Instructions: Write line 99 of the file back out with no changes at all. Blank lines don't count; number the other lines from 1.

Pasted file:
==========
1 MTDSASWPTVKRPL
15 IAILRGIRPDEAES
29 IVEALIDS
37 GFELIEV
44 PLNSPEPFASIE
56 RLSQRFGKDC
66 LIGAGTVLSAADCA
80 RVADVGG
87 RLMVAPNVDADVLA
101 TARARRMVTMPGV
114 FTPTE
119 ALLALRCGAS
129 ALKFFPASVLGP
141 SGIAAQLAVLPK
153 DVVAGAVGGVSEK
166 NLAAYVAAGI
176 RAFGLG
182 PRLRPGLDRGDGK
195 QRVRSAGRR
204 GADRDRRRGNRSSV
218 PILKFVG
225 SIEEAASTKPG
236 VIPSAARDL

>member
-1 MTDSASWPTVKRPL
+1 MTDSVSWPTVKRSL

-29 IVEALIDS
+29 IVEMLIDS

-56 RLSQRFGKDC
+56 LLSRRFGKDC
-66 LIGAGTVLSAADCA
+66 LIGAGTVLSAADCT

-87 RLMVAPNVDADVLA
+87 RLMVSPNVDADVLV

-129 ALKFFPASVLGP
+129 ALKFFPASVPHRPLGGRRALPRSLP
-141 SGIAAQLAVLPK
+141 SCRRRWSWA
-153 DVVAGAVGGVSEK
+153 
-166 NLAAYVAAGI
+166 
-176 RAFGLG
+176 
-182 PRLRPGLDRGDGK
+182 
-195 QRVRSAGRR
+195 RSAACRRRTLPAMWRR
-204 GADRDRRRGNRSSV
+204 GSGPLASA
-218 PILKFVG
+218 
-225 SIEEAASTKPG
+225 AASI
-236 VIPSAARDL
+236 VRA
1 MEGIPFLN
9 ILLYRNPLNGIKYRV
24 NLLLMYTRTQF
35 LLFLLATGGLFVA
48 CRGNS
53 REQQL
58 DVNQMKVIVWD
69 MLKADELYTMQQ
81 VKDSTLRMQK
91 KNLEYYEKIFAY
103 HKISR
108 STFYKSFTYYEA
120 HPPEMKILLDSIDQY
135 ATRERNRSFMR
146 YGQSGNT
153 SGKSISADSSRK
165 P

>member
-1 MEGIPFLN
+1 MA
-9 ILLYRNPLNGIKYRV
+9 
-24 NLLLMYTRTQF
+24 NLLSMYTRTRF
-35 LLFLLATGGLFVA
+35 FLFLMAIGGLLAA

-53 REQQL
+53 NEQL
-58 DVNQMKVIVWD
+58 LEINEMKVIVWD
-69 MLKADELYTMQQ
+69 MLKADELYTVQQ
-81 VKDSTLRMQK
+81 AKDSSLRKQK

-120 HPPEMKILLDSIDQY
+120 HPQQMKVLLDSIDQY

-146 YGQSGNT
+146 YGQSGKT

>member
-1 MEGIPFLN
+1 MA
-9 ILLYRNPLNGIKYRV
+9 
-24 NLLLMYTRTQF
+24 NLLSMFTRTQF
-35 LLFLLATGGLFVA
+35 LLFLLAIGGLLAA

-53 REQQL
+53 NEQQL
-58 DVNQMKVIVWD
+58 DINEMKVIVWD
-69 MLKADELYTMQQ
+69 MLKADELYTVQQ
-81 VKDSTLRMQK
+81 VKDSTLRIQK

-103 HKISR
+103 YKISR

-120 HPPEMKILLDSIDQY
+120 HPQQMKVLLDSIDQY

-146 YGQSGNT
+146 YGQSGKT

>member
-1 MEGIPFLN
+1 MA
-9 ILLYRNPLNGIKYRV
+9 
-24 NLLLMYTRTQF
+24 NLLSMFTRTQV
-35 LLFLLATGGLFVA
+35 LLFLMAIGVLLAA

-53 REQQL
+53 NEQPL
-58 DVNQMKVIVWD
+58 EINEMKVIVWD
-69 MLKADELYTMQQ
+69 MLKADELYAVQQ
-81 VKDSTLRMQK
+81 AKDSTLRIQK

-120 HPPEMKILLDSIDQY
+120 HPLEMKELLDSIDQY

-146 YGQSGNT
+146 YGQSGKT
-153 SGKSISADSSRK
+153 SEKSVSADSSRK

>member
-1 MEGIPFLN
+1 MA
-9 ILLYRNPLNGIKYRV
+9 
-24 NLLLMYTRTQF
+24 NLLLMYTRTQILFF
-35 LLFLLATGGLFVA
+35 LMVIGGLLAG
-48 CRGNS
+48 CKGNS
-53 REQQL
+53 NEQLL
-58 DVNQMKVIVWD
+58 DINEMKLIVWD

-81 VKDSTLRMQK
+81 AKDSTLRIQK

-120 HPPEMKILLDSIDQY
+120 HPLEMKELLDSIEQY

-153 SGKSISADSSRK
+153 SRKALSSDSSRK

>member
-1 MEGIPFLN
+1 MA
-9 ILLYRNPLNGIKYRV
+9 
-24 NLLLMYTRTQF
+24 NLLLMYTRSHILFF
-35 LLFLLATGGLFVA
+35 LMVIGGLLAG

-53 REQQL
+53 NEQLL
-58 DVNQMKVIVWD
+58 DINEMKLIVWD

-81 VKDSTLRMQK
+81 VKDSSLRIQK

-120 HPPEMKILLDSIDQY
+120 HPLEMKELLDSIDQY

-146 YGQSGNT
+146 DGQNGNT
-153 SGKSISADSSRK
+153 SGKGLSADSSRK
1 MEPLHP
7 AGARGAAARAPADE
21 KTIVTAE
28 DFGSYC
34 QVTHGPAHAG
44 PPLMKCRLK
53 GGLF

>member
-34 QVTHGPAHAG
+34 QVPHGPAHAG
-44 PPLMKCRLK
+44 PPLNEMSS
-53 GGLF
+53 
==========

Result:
+9 